Wednesday, August 11, 2004

Good news for PT in the polls

The latest Datafolha poll puts Marta Suplicy, the present Workers Party (PT) mayor for Sao Paulo, in the lead in her bid to be re-elected. This is the first it's happened, with her passing the former leader, Social Democrat (PSDB) Jose Serra. Her share of the vote has risen by 10 points to 30% between the end of June and this week, compared to Serra's dip by 5 to 25%.

And further good news for the PT camp: Marta's rejection ratings are down, from 42% to 34%. But it's not as low as Serra's, who has the lowest rejection level of any candidate, at 11%. Should the contest go to a second round run-off this should give him some comfort. However, it must be frustrating for his campaign team, with the poll findings overshadowing the launch of his election website which can be found here.

According to the Datafolha's director, Mauro Paulino, the change in the PT fortunes is probably due to a more visible presence on the street as the campaign proper kicks off.

There must also be satisfaction in the Planalto (seat of national government) too. The latest CNT poll shows that people are feeling good about themselves and it's rubbing off on the administration. Lula's ratings have risen, from 29% to 38% who deem his work good while those who say it's bad have fallen 6 points to 18%.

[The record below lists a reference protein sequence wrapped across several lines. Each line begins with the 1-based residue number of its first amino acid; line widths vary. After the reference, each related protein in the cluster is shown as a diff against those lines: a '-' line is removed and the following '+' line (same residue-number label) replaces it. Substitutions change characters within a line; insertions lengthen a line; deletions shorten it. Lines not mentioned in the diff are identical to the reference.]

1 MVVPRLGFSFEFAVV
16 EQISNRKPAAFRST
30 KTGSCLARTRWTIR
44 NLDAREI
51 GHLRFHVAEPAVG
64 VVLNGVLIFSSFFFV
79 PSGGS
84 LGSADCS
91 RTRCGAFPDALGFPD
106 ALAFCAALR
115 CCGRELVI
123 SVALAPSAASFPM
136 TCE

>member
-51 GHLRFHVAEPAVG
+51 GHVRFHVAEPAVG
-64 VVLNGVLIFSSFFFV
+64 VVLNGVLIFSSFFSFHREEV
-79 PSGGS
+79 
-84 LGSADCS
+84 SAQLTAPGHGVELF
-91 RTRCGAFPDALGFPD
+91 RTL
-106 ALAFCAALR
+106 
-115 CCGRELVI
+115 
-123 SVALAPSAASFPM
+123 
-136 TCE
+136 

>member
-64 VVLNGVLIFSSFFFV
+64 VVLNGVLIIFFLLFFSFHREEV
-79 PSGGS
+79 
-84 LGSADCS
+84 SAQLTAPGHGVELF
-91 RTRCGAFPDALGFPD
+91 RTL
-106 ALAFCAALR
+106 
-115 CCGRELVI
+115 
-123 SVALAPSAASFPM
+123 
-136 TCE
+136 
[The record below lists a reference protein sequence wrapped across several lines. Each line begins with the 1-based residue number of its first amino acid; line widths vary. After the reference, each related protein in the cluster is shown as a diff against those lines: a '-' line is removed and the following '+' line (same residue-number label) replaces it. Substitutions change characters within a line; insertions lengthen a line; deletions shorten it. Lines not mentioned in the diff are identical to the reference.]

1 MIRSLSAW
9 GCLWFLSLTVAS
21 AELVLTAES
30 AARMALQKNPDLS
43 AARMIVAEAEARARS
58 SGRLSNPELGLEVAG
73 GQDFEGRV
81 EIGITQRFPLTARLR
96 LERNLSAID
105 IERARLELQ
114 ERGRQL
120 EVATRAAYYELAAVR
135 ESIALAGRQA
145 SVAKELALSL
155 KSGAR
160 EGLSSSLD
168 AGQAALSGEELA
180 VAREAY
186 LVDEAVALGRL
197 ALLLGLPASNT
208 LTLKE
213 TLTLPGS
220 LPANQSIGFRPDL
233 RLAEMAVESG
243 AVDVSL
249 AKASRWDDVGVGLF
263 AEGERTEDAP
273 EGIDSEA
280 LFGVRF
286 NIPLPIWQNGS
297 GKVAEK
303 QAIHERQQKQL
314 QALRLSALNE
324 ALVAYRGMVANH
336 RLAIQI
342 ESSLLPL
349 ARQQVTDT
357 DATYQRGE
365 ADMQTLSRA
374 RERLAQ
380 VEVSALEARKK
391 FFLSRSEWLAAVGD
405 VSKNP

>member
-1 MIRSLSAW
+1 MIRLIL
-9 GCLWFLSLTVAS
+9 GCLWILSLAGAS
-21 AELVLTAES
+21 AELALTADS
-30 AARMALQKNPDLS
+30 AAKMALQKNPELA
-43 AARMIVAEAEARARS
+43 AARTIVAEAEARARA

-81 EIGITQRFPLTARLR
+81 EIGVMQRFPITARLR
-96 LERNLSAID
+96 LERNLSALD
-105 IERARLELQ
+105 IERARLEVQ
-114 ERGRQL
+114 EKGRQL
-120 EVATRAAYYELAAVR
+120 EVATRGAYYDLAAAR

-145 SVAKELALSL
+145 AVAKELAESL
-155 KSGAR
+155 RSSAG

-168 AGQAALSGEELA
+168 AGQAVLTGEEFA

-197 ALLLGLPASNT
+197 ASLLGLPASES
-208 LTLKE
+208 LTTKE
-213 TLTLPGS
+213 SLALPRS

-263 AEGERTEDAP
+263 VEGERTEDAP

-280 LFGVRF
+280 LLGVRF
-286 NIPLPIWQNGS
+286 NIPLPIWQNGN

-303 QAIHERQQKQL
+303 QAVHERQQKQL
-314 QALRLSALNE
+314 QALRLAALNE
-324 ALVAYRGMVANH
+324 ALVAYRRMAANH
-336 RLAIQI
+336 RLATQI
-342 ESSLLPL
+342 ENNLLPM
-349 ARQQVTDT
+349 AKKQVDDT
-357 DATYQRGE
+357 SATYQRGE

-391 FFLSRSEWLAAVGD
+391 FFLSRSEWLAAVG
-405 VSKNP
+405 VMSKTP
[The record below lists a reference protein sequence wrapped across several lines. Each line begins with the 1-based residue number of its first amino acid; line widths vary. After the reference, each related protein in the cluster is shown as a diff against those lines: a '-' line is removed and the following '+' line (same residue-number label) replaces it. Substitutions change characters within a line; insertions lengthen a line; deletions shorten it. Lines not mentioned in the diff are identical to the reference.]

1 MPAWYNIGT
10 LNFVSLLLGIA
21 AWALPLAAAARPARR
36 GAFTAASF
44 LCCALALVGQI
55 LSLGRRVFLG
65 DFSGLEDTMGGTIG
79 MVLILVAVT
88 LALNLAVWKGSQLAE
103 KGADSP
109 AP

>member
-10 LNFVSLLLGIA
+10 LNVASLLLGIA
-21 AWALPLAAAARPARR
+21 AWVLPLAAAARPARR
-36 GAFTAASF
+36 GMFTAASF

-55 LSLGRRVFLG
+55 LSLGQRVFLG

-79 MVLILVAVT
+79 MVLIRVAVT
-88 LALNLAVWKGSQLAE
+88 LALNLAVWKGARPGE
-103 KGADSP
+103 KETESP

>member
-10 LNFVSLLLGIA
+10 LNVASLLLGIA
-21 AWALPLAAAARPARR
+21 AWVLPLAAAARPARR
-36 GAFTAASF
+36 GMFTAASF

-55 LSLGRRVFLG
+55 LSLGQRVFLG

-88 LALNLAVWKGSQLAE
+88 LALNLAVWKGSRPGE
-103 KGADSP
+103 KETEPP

On all the everyday issues, health, education, poverty, violence and economic well-being the figures are up, with those polled claiming things have improved since the last time they were asked, in June.

But there is a sting in the tail. Those who believe the promises made by Lula in his presidential campaign two years are not being fully completed has risen in the last year from 34% to 55%. His advisers will have to watch these figures if they're not to be caught out at some later stage. And the poll was taken just before the weekend and before the recent scandals over tax evasion at the Central Bank have made their way beyond the chattering classes. The question must be asked whether it will eventually break out beyond that section of the population and engage the public like the Waldomir scandal (accepting illegal campaign contributions) which broke at the beginning of this year.

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